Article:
We’re trained from an early age to think that there’s only one job, one career for us for our entire lives. When we’re little grownups ask us what we want to be when we grow up. We write it on chalkboards on our kid’s first day of school. This is Bobby and he wants to be an astronaut. Yay, Bobby!
All through high school we’re told to get good grades, play a ridiculous number of sports, take the ACTS/SATS, apply to a bunch of colleges, visit colleges, decide your career.
Can we just slow our roll for a minute? I don’t know about you, but I had no clue what I wanted at 17. It changed all the time. I could barely dress myself in matching clothes let alone decide my entire life.
I’m here to tell you that if you’re in your 20s, 30s, 40s, whatever age, and want to start all over…you can do it. I have reinvented myself many times following my passions. Some didn’t work out, many have.
After mourning over my career “fail” for a hot second, I did some much-needed brainstorming. I thought about what else I was passionate about and what else I was GOOD at. I’m a busybody. An office job is not for me. I like to be active, moving a lot all day.
I eventually landed on baking. I’ve always loved baking and I’m good at it. I have a bit of an obsessive personality so when I discover something that interests me, I go all in. I fall down that rabbit hole and research the crap out of it. I spent most of my time taking classes online, researching the science of baking, and experimenting.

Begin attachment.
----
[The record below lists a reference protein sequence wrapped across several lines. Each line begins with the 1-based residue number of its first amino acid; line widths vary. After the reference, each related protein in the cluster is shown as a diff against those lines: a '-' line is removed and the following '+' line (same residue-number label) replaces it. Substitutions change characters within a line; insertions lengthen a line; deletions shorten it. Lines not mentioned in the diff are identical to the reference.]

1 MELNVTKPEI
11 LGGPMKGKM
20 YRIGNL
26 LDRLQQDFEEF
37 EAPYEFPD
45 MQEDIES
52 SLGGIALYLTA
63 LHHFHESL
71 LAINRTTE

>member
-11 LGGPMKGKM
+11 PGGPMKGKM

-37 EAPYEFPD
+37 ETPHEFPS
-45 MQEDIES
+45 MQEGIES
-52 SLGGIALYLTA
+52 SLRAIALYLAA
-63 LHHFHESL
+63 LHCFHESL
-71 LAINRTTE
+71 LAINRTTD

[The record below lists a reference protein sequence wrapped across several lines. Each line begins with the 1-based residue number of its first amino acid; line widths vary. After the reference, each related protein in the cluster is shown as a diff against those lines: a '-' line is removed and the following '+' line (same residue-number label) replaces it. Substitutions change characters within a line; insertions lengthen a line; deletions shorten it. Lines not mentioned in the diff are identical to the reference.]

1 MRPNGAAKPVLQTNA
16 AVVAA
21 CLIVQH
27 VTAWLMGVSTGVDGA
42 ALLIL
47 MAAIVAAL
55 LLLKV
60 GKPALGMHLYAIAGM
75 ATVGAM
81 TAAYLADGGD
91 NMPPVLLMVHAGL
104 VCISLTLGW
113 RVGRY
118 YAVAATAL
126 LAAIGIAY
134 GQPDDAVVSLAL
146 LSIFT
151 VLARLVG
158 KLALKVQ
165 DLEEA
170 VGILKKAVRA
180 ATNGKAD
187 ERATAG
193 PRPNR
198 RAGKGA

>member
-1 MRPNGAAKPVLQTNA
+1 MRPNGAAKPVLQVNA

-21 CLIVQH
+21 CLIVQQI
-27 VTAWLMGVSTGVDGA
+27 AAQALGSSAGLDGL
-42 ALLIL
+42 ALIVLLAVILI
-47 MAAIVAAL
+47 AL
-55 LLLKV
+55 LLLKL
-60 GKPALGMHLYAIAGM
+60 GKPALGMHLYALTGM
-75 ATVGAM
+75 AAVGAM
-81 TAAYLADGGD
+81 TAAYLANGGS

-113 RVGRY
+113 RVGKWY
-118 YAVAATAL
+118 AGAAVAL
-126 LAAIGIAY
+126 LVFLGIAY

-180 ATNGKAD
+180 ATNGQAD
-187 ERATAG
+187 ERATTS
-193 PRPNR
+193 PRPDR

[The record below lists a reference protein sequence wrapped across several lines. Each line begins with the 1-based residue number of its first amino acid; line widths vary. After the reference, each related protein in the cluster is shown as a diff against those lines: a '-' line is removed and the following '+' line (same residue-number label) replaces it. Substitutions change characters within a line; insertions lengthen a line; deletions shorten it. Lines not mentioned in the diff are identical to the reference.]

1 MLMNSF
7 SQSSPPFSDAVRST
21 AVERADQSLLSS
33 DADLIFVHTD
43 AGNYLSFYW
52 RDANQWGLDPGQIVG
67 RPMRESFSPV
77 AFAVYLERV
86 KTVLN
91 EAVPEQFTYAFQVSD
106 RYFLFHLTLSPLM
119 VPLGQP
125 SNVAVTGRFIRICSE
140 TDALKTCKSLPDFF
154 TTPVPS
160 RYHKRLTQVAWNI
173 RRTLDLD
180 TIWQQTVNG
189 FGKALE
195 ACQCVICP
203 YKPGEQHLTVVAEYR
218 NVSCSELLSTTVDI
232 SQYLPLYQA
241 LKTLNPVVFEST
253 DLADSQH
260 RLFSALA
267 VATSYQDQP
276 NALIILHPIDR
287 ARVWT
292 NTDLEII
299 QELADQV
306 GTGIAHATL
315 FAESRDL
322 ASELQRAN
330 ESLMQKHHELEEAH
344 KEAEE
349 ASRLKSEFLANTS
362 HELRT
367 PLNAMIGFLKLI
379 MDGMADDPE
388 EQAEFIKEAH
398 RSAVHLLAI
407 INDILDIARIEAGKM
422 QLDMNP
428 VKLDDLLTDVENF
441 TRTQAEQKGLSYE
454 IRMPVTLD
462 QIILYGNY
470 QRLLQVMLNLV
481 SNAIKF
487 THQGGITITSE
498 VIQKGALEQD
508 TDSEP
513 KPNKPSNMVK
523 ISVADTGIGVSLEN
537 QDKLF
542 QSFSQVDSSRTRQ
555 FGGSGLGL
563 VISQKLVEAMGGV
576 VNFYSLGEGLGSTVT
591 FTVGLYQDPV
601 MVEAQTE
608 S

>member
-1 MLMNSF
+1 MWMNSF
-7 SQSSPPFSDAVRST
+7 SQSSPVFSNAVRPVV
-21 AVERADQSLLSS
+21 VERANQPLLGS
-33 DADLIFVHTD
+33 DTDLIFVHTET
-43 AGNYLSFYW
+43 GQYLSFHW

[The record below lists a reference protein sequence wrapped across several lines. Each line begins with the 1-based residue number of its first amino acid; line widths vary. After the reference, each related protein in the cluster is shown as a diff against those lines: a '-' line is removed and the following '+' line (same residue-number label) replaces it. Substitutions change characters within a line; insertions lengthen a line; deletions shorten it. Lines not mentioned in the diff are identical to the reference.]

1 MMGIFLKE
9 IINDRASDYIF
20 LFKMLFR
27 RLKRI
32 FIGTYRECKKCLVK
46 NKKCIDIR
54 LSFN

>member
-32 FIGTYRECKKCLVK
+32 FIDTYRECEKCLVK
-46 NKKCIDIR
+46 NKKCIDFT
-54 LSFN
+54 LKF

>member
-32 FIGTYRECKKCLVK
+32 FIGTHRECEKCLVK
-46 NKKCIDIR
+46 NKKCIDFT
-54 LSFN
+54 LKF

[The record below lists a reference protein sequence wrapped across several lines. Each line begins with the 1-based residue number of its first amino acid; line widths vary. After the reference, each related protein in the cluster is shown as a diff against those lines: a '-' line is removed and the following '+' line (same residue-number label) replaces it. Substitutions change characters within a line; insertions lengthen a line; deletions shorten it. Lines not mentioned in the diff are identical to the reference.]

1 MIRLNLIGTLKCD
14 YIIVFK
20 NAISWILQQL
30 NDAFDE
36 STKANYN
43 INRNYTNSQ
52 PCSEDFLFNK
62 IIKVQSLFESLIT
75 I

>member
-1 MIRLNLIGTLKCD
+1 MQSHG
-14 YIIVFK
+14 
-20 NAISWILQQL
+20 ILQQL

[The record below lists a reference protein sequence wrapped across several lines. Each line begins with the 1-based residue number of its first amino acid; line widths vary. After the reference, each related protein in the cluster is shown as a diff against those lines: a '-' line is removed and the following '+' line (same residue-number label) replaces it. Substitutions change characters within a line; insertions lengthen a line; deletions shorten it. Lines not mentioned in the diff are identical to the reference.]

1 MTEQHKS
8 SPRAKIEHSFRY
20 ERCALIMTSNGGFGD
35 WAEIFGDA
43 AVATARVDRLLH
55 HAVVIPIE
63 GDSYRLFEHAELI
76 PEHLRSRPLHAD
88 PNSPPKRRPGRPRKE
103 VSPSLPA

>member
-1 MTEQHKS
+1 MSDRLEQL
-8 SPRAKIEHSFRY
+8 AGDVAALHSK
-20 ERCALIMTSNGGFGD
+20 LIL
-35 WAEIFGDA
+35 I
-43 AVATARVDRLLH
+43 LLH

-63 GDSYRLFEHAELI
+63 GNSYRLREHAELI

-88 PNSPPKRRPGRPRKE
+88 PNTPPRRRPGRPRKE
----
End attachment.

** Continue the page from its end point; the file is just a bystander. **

In 2013, when my son was 5 months old, I told those close to me that I was starting my own business. Many of the reactions I received were like getting a little pat on the head, aw aren’t you cute (more on this subject in a future post!).
For the next 5 years I sold custom cakes, cupcakes, cookies, brownies, cheesecakes, pies, you name it, out of my house while raising 2 small kids. My daughter was born in 2015, 2 weeks before we were moving houses (shocking, I moved again).
In 2016 I was outgrowing my home kitchen. I decided it was time to start taking steps to get my business out of my house. I knew I couldn’t do this alone. I didn’t have a lot of friends or a network of other business owners. Working from home with 2 kids under 5 is lonely. I decided I needed to bust out of my shell and start meeting some people!
Stick with me as I dive into the nitty gritty of starting a business (or two) from scratch!
We have a lot in common. I also took the non traditional route & graduated at almost 29 with my BSN. I went on a great vacation before entering grad school to NZ & Australia, I LOVED NZ! Owning a company is SO MUCH work, but I wouldn’t want it any other way!
I didn’t know that! We’ll have to chat NZ one day.